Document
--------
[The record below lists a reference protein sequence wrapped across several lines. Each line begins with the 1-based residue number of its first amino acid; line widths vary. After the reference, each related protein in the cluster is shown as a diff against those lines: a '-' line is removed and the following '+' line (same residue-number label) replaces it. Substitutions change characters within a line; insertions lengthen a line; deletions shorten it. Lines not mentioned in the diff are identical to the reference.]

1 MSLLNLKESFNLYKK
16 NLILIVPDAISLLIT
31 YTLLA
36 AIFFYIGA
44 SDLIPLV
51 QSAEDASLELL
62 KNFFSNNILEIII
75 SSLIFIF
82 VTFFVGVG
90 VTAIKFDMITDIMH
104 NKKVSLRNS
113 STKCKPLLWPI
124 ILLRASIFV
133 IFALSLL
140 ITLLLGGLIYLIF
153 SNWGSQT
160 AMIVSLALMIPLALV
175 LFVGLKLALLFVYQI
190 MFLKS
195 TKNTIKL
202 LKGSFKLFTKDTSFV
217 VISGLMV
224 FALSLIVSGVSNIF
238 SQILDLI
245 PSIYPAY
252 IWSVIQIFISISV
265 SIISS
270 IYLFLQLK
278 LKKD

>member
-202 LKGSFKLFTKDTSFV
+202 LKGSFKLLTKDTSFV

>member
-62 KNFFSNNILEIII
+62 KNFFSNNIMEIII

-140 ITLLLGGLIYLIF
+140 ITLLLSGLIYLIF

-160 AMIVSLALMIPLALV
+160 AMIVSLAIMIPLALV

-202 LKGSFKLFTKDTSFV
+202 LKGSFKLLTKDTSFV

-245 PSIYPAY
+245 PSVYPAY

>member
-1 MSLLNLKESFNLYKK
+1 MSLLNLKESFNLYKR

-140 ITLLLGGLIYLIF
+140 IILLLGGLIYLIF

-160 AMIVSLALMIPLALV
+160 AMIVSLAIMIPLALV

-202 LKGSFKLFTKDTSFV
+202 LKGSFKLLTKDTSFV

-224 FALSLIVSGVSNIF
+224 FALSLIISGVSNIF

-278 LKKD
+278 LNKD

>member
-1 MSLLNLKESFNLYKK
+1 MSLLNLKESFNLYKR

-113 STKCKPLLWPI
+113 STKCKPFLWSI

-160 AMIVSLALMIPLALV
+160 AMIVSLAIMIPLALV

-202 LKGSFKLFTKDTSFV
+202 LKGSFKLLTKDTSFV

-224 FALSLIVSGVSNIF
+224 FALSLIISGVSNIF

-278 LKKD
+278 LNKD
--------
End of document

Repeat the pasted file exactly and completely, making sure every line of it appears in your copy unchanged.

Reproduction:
[The record below lists a reference protein sequence wrapped across several lines. Each line begins with the 1-based residue number of its first amino acid; line widths vary. After the reference, each related protein in the cluster is shown as a diff against those lines: a '-' line is removed and the following '+' line (same residue-number label) replaces it. Substitutions change characters within a line; insertions lengthen a line; deletions shorten it. Lines not mentioned in the diff are identical to the reference.]

1 MSLLNLKESFNLYKK
16 NLILIVPDAISLLIT
31 YTLLA
36 AIFFYIGA
44 SDLIPLV
51 QSAEDASLELL
62 KNFFSNNILEIII
75 SSLIFIF
82 VTFFVGVG
90 VTAIKFDMITDIMH
104 NKKVSLRNS
113 STKCKPLLWPI
124 ILLRASIFV
133 IFALSLL
140 ITLLLGGLIYLIF
153 SNWGSQT
160 AMIVSLALMIPLALV
175 LFVGLKLALLFVYQI
190 MFLKS
195 TKNTIKL
202 LKGSFKLFTKDTSFV
217 VISGLMV
224 FALSLIVSGVSNIF
238 SQILDLI
245 PSIYPAY
252 IWSVIQIFISISV
265 SIISS
270 IYLFLQLK
278 LKKD

>member
-202 LKGSFKLFTKDTSFV
+202 LKGSFKLLTKDTSFV

>member
-62 KNFFSNNILEIII
+62 KNFFSNNIMEIII

-140 ITLLLGGLIYLIF
+140 ITLLLSGLIYLIF

-160 AMIVSLALMIPLALV
+160 AMIVSLAIMIPLALV

-202 LKGSFKLFTKDTSFV
+202 LKGSFKLLTKDTSFV

-245 PSIYPAY
+245 PSVYPAY

>member
-1 MSLLNLKESFNLYKK
+1 MSLLNLKESFNLYKR

-140 ITLLLGGLIYLIF
+140 IILLLGGLIYLIF

-160 AMIVSLALMIPLALV
+160 AMIVSLAIMIPLALV

-202 LKGSFKLFTKDTSFV
+202 LKGSFKLLTKDTSFV

-224 FALSLIVSGVSNIF
+224 FALSLIISGVSNIF

-278 LKKD
+278 LNKD

>member
-1 MSLLNLKESFNLYKK
+1 MSLLNLKESFNLYKR

-113 STKCKPLLWPI
+113 STKCKPFLWSI

-160 AMIVSLALMIPLALV
+160 AMIVSLAIMIPLALV

-202 LKGSFKLFTKDTSFV
+202 LKGSFKLLTKDTSFV

-224 FALSLIVSGVSNIF
+224 FALSLIISGVSNIF

-278 LKKD
+278 LNKD